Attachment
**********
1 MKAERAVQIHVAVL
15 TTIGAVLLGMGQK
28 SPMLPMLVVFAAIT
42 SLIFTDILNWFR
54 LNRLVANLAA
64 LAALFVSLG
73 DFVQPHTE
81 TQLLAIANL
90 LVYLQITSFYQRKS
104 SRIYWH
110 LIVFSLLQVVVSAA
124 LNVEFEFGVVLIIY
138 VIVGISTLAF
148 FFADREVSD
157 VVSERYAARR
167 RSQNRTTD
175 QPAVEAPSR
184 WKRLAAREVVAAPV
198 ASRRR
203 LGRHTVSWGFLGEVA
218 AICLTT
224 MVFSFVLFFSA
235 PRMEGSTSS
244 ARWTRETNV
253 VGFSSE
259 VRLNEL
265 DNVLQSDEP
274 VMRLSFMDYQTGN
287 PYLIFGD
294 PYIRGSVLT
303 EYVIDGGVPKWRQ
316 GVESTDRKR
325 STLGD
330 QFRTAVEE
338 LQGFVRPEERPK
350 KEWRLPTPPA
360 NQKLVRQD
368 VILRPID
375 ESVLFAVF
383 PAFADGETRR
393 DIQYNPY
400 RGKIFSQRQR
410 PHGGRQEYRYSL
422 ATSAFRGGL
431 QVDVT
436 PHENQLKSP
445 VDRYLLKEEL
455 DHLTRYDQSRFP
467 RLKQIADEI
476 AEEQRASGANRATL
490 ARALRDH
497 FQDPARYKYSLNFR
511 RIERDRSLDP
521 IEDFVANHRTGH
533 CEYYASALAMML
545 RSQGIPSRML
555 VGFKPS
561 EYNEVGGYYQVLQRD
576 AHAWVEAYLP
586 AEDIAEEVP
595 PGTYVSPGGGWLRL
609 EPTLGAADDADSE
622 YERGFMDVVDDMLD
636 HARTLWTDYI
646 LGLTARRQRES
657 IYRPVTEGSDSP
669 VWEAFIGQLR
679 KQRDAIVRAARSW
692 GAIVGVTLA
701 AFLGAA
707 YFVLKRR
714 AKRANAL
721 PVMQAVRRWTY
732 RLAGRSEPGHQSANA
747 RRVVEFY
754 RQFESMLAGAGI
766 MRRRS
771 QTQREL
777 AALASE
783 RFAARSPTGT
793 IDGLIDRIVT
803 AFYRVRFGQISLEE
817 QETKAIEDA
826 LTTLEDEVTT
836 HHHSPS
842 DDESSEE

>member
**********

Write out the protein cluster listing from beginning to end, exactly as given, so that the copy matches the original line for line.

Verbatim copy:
1 MKAERAVQIHVAVL
15 TTIGAVLLGMGQK
28 SPMLPMLVVFAAIT
42 SLIFTDILNWFR
54 LNRLVANLAA
64 LAALFVSLG
73 DFVQPHTE
81 TQLLAIANL
90 LVYLQITSFYQRKS
104 SRIYWH
110 LIVFSLLQVVVSAA
124 LNVEFEFGVVLIIY
138 VIVGISTLAF
148 FFADREVSD
157 VVSERYAARR
167 RSQNRTTD
175 QPAVEAPSR
184 WKRLAAREVVAAPV
198 ASRRR
203 LGRHTVSWGFLGEVA
218 AICLTT
224 MVFSFVLFFSA
235 PRMEGSTSS
244 ARWTRETNV
253 VGFSSE
259 VRLNEL
265 DNVLQSDEP
274 VMRLSFMDYQTGN
287 PYLIFGD
294 PYIRGSVLT
303 EYVIDGGVPKWRQ
316 GVESTDRKR
325 STLGD
330 QFRTAVEE
338 LQGFVRPEERPK
350 KEWRLPTPPA
360 NQKLVRQD
368 VILRPID
375 ESVLFAVF
383 PAFADGETRR
393 DIQYNPY
400 RGKIFSQRQR
410 PHGGRQEYRYSL
422 ATSAFRGGL
431 QVDVT
436 PHENQLKSP
445 VDRYLLKEEL
455 DHLTRYDQSRFP
467 RLKQIADEI
476 AEEQRASGANRATL
490 ARALRDH
497 FQDPARYKYSLNFR
511 RIERDRSLDP
521 IEDFVANHRTGH
533 CEYYASALAMML
545 RSQGIPSRML
555 VGFKPS
561 EYNEVGGYYQVLQRD
576 AHAWVEAYLP
586 AEDIAEEVP
595 PGTYVSPGGGWLRL
609 EPTLGAADDADSE
622 YERGFMDVVDDMLD
636 HARTLWTDYI
646 LGLTARRQRES
657 IYRPVTEGSDSP
669 VWEAFIGQLR
679 KQRDAIVRAARSW
692 GAIVGVTLA
701 AFLGAA
707 YFVLKRR
714 AKRANAL
721 PVMQAVRRWTY
732 RLAGRSEPGHQSANA
747 RRVVEFY
754 RQFESMLAGAGI
766 MRRRS
771 QTQREL
777 AALASE
783 RFAARSPTGT
793 IDGLIDRIVT
803 AFYRVRFGQISLEE
817 QETKAIEDA
826 LTTLEDEVTT
836 HHHSPS
842 DDESSEE

>member